'Darkness in Her Soul': What Made Houston Teen Kill Her Friends?

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Psychiatrist Gail Saltz, author of "Anatomy of a Secret Life: The Psychology of Living a Lie," described the impact such a loss could have on a young girl.

"Losing her father at an early age puts someone a risk," Saltz told ABC News. "It's abandonment, a very frightening one ... and then, of course, be[ing] essentially abandoned by your mother in the setting of her using drugs, that's sort of a double whammy because that is losing the most important person in your life. ... Hard to not internalize that as a tremendous rejection, ... [a] blow to self-esteem and questions of how loveable am I if my mother ... is no longer taking care of me."

Christine's suffering didn't end there. By the time she was in kindergarten, she was diagnosed with an irreversible hair-loss condition called alopecia.

"She would wake up in the morning and there would be clumps of hair all over her pillow, patches here, patches there," Paolilla said. "And eventually led to where it affected her eyes so she lost her eyebrows, she lost her eyelashes."

As a young child, Christine wore wigs to hide her affliction from the world.

"That was devastating," said Paolilla. "She had poor vision so she had what I guess most folks would know as Coke-bottle glasses, and [she] started being ridiculed by young children. ... Classmates would come up behind her, pull her wig off her head.

"It was so painful to watch. I can't even imagine really, truly how she was feeling. As a parent, as a mother the pain of a child, waking up in the morning thinking, 'What am I going to have to go through today? Who is going to hurt me today?' It was very difficult for her."

Saltz said the hair loss would have been a major psychological obstacle.

"Psychologically, to a young person, this is going to take a huge toll," Saltz said. "Hair is hugely important to girls, to women, it's a symbol of femininity, it's a symbol of feminine power ... alopecia is a pretty devastating condition."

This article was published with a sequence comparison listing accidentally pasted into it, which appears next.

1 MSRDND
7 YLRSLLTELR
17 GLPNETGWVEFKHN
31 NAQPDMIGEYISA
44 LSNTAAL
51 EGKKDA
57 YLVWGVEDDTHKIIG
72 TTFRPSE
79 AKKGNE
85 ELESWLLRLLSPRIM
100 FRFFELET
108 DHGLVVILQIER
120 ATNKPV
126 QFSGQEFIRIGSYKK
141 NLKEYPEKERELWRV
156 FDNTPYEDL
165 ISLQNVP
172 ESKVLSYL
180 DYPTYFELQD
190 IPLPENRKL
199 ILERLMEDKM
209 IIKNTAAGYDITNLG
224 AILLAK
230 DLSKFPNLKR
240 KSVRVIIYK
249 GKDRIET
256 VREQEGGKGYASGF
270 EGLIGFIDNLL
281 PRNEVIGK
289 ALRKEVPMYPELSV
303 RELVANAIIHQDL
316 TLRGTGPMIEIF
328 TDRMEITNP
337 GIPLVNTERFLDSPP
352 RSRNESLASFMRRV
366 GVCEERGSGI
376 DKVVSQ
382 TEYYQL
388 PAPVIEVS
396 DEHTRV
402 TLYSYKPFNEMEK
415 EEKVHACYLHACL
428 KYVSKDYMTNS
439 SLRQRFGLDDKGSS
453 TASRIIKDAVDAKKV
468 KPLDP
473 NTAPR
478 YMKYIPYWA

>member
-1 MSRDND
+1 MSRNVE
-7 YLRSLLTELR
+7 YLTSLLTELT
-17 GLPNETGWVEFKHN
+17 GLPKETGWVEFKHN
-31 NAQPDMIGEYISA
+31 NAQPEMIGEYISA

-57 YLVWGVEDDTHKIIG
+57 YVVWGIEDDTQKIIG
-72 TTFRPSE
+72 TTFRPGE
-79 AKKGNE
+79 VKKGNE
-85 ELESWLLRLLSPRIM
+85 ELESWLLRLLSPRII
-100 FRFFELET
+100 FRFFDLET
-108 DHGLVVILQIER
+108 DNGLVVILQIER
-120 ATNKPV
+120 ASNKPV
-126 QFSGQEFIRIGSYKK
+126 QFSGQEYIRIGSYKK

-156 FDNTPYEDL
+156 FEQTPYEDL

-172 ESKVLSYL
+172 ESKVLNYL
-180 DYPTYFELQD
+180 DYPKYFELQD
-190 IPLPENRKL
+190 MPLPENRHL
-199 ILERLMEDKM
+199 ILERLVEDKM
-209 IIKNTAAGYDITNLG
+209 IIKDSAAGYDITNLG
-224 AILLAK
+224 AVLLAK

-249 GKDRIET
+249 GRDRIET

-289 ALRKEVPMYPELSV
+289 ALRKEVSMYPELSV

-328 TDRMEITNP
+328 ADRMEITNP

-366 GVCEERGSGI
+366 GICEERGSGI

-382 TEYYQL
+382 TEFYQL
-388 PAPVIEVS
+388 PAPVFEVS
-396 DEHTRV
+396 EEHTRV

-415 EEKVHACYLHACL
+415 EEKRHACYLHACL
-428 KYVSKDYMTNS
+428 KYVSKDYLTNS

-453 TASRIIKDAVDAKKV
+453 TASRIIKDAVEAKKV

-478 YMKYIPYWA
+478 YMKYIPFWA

Christine's early teen years were a struggle. But eventually she was able to forge new friendships that helped her feel like she belonged.

High School Friendship With Tiffany and Rachael

Lori Paolilla recalled her daughter's joy at having made new high school friends.

"'Mom,' she said, 'I made two new friends who are the sweetest girls I ever met,'" Paolilla said. "I said 'who are they?' She said, 'Rachael and Tiffany.' ... She couldn't speak highly enough about them. How much fun they were. How loving they were, how they had so much fun ... Every minute they spent together was lively and fun, and they laughed all the time and I saw such a change in her personality."

Tiffany and Rachael were a year ahead of Christine in school. "She genuinely seemed very happy when she started to hang around with those girls," said Paolilla.

Rachael was beautiful and popular and may have helped Christine feel like a normal teenager. The intensity of the relationship was understandable, said Saltz. "That relationship would be extra important, full of longings," she said.

Rachael's father wasn't surprised she took Christine under her wing.

"Rachael was the kind of person that always looked out for the underdog, always tried to help others," George Koloroutis told ABC News. "And because of this affliction that Paolilla had ... Rachael really felt sorry for her."

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